Whimsical carnival colors, futuristic art and signatures from the restoration period come together in the set design for "The Rover."
It’s a result of UCF’s modernistic twist on the restoration classic. Unlike most restoration plays, this rendition will have no set time; it'll be taken out of the original period.
Theatre UCF will present "The Rover," written by Aphra Behn, from Jan 23. until Feb 2. It will be performed on the main stage of UCF Theatre and tickets are $20 standard and $10 for UCF students.
Behn is considered the first female playwright and "The Rover" is one of her most popular plays. The play is about a band of English Cavaliers who arrive to Naples during Carnival in search of love and a good time.
The director of "The Rover," Christopher Niess, is an associate professor for acting, stage movement and dance. He and his design team wanted to do something different for this production, he said.
Niess said he wanted viewers to see how men and women work together without setting a time and place. He said the setting is in a place like Naples, Italy in the 17th century, but not specifically.
He also said that a lack of time and place would allow audience members to detach themselves from the way things were done during a specific time period. For that reason, the play has a mix of antiquated and contemporary elements, he said.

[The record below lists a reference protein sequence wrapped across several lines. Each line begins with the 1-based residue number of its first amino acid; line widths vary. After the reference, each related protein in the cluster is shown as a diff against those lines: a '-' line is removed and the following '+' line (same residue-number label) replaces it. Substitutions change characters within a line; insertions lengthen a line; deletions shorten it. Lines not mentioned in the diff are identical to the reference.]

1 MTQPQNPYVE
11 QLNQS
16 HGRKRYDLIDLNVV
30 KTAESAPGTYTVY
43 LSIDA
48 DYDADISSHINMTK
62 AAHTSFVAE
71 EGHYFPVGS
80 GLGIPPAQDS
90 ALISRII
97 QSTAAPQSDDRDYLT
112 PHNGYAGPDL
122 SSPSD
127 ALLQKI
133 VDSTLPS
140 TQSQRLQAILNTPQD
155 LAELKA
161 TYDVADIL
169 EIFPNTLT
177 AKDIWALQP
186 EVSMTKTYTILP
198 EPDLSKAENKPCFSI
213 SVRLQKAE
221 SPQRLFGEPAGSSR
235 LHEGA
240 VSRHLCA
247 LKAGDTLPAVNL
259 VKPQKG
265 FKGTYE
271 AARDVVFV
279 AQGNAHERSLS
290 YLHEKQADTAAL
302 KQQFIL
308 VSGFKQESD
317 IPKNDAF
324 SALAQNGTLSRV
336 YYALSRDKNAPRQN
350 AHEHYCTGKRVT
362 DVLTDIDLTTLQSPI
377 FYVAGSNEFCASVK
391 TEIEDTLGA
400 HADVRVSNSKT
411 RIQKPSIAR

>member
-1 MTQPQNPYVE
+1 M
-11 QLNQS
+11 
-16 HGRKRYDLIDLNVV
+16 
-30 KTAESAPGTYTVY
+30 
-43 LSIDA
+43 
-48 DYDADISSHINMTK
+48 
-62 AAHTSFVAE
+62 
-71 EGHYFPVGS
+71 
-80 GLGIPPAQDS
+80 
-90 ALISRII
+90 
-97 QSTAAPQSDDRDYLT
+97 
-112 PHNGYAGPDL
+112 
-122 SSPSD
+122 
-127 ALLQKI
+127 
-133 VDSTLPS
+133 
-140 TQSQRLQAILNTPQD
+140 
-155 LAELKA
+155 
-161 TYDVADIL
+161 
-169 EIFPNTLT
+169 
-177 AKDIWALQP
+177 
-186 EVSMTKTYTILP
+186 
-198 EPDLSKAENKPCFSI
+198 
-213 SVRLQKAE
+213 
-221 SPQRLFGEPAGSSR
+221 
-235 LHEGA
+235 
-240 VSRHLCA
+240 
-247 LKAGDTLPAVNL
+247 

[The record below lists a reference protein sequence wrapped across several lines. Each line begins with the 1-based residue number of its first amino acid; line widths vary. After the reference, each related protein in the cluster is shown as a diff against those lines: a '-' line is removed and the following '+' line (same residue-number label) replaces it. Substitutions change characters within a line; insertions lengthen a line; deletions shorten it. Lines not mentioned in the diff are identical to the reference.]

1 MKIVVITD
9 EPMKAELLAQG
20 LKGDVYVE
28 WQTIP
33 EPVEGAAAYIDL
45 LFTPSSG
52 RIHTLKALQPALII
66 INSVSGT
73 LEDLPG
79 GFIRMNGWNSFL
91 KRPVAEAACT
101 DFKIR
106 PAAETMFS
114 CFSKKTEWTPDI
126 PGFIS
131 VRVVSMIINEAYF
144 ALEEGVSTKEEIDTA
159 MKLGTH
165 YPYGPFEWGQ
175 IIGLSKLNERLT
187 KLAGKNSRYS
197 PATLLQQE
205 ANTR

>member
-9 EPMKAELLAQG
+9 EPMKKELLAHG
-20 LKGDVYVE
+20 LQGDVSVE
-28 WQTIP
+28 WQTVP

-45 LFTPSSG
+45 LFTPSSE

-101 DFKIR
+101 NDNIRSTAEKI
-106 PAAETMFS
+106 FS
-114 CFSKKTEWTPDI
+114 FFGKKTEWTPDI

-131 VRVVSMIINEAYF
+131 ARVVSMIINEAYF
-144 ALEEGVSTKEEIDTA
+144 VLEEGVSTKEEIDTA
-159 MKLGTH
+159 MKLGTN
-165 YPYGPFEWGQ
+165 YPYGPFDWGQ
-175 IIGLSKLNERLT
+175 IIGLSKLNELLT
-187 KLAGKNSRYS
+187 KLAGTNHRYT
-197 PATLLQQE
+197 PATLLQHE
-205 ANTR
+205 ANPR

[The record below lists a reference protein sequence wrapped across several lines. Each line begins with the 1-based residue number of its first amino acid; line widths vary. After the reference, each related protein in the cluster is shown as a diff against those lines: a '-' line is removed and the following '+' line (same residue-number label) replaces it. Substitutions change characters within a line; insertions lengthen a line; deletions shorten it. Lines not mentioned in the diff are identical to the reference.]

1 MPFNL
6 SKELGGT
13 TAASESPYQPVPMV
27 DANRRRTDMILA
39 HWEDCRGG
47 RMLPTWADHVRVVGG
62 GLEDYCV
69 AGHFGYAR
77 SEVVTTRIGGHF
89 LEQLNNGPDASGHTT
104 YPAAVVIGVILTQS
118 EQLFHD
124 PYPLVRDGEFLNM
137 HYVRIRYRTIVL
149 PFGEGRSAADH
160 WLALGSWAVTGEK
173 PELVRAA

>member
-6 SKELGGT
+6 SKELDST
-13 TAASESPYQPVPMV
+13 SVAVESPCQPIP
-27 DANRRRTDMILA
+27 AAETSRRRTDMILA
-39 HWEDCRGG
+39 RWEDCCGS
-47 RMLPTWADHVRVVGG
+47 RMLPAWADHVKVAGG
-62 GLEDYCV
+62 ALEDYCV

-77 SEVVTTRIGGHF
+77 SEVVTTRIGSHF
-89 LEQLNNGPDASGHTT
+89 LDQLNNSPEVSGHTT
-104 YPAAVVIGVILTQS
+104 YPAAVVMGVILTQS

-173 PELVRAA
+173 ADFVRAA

"What the designers have wound up with is an Italian, modern sort of design," Niess said. "The colors are very vibrant and yet there is a sense of age about them."
To achieve that look, set designer Corina Cottin, a senior theatre studies and film double major, had to find a way to creatively combine different time elements.
Cottin said she began by researching Italian streets during the restoration period. She then looked into the Italian futurism art movement, allowing her to bring in the modern feel without leaving the Italian realm.
She said the design had it’s challenges.
“Since this is a very abstract sort of world that I created, it was hard to find concrete sort of images,” Cottin said. “I couldn't look at anything that was real. I kinda had to go from the images in my head.”
Once on paper, she said she had to see whether or not it made sense within the context of the show. Her inspiration photos were shapes and colors, which she turned into a whole set, she said.
"The Rover," however, had another challenge to tackle. This production is being held in the slot known as the bridge show, stage manager Lauren Koval said.
Junior stage management major Koval is the point of contact for director Christopher Niess and runs various parts of the production.
The bridge show requires rehearsals to start before winter break. A month later they come back for a week of rehearsals, and then dive into tech, said Koval.
"This show has heightened language, multiple dialects, sword fighting, unarmed combat and it's a lengthy play," said Koval. "It was very challenging for everyone to get everything together."
Niess also said that bridge is the toughest time to tackle the play. They had to work hard before the break in order to hit the ground running once they were back, he said.
Cottin said that dealing with the design was more complicated than the building of the set, despite the break.
"The challenges came more from the design aspect rather than the building part," said Cottin."Because you kinda try and figure out all of the problems before you actually build it."
Neiss said that, after almost a year of work, the play is ready to go.
“I would expect to laugh a lot, it’s very lively,” Koval said. “You’ll have fun. It’s a masquerade, it’s a really big carnival.”